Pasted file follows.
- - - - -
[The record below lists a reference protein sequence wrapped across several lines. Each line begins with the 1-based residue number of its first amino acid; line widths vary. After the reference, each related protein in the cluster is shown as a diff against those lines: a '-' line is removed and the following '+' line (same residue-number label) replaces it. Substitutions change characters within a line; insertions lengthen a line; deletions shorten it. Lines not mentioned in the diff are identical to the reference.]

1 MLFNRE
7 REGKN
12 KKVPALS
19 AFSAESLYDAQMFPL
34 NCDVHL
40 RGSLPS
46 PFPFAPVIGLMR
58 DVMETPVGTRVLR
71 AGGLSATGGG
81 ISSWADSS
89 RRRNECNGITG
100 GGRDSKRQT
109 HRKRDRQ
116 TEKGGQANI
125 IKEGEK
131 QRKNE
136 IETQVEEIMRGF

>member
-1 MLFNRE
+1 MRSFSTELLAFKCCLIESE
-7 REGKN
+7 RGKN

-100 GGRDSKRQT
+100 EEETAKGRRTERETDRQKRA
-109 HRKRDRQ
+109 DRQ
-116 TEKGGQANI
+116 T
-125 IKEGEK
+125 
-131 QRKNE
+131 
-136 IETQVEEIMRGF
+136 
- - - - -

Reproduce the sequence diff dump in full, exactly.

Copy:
[The record below lists a reference protein sequence wrapped across several lines. Each line begins with the 1-based residue number of its first amino acid; line widths vary. After the reference, each related protein in the cluster is shown as a diff against those lines: a '-' line is removed and the following '+' line (same residue-number label) replaces it. Substitutions change characters within a line; insertions lengthen a line; deletions shorten it. Lines not mentioned in the diff are identical to the reference.]

1 MLFNRE
7 REGKN
12 KKVPALS
19 AFSAESLYDAQMFPL
34 NCDVHL
40 RGSLPS
46 PFPFAPVIGLMR
58 DVMETPVGTRVLR
71 AGGLSATGGG
81 ISSWADSS
89 RRRNECNGITG
100 GGRDSKRQT
109 HRKRDRQ
116 TEKGGQANI
125 IKEGEK
131 QRKNE
136 IETQVEEIMRGF

>member
-1 MLFNRE
+1 MRSFSTELLAFKCCLIESE
-7 REGKN
+7 RGKN

-100 GGRDSKRQT
+100 EEETAKGRRTERETDRQKRA
-109 HRKRDRQ
+109 DRQ
-116 TEKGGQANI
+116 T
-125 IKEGEK
+125 
-131 QRKNE
+131 
-136 IETQVEEIMRGF
+136 